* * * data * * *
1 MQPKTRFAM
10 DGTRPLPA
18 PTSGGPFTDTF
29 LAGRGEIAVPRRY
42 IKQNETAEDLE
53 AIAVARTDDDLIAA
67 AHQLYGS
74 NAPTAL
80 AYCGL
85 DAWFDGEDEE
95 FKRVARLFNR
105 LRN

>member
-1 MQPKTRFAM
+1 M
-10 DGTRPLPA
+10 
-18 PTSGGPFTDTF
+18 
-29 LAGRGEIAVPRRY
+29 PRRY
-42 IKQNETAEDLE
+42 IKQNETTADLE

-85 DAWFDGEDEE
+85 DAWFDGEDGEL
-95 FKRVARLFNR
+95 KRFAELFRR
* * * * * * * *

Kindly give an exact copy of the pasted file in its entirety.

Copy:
1 MQPKTRFAM
10 DGTRPLPA
18 PTSGGPFTDTF
29 LAGRGEIAVPRRY
42 IKQNETAEDLE
53 AIAVARTDDDLIAA
67 AHQLYGS
74 NAPTAL
80 AYCGL
85 DAWFDGEDEE
95 FKRVARLFNR
105 LRN

>member
-1 MQPKTRFAM
+1 M
-10 DGTRPLPA
+10 
-18 PTSGGPFTDTF
+18 
-29 LAGRGEIAVPRRY
+29 PRRY
-42 IKQNETAEDLE
+42 IKQNETTADLE

-85 DAWFDGEDEE
+85 DAWFDGEDGEL
-95 FKRVARLFNR
+95 KRFAELFRR